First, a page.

North of Carnarvon in Western Australia, the Loggerhead sea turtle likes to chill on the beach, and maybe lay a few eggs. Where they go after that, we simply don't know, but now we'll be able to find out — and spectate as scientists collect data not only on their travel patterns, but also why so very few of those turtle eggs end up turning into grown turtles.
The Gnaraloo Wilderness Foundation and Caring for Country have commissioned an app that will not only track the female turtles, discovering where they go after they nest, but also allows you or I to follow along on our smartphones. That part thus far has been a mystery to science. So go on, then. You pick a turtle, and I'll pick a turtle, and we'll have the slowest race imaginable (jokes aside, they can actually swim up to 24kmph!).
Tourism and coastal development has become a problem for the sea turtles, who already face a few challenges getting out to sea when they first hatch. The trouble with these little guys is, when they hatch, they head for the lowest light they can see on the horizon. And if that just happens to be the light from a nearby hotel, that means they go inland, dry up, and perish.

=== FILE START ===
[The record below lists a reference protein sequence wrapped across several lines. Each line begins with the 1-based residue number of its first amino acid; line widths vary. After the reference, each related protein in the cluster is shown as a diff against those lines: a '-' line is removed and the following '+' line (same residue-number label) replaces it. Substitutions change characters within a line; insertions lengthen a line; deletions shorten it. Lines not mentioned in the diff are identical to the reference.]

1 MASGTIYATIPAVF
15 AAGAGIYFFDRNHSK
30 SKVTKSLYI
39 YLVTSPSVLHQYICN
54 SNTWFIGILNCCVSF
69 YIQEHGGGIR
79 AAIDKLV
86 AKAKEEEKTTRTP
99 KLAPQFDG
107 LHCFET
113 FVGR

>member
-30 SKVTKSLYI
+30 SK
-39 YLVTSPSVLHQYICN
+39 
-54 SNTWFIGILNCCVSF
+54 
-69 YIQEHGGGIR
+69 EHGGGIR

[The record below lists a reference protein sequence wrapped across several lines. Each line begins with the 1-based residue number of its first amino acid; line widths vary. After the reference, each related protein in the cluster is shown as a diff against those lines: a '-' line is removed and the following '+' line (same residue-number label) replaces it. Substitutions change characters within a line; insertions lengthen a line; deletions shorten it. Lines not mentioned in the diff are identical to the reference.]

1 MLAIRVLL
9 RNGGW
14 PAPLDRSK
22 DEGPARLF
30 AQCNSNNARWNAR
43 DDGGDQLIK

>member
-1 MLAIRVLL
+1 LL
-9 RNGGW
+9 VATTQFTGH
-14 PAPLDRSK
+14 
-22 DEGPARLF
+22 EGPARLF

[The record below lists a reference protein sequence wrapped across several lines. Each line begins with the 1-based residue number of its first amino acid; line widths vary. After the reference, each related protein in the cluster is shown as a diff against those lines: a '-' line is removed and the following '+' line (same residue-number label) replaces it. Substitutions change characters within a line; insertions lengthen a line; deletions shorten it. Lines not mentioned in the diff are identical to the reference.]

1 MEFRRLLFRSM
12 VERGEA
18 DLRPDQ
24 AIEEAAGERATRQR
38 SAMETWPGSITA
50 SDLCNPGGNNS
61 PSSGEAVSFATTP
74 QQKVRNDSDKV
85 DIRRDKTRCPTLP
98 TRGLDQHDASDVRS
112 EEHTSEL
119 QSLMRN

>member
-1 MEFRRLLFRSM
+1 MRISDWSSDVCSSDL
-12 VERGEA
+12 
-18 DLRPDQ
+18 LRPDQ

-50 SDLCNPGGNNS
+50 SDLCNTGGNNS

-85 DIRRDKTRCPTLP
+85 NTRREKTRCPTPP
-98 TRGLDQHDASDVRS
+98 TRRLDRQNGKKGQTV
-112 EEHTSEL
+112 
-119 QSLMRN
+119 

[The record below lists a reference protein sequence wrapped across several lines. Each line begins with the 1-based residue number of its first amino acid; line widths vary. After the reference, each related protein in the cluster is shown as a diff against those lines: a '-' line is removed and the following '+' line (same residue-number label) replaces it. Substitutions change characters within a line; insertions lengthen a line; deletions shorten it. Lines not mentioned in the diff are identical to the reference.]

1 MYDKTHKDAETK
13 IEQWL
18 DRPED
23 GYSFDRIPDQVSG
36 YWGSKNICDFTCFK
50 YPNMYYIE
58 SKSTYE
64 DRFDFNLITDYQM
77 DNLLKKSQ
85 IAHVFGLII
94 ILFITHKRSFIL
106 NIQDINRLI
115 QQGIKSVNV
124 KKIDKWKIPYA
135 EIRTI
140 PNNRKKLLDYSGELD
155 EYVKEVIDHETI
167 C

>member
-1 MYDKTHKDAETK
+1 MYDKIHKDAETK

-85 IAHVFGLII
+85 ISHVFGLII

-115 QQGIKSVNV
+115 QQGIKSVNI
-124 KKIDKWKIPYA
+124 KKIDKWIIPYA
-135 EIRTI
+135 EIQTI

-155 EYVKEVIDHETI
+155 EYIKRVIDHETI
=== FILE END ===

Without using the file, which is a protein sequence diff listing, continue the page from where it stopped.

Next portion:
Nesting every three to four years, the survival rate of Loggerheads getting to sexual maturity, which takes around 30 years, is 1 in 1,500.
Together with the shark proximity notification system, Western Australia is doing quite well with its sea monitoring tech.
If you'd like to find out where the secret Loggerhead meeting is that they all adjourn to between nesting seasons at the exact same time as SCIENCE, you can download the app on Windows phones, Android, or iOS.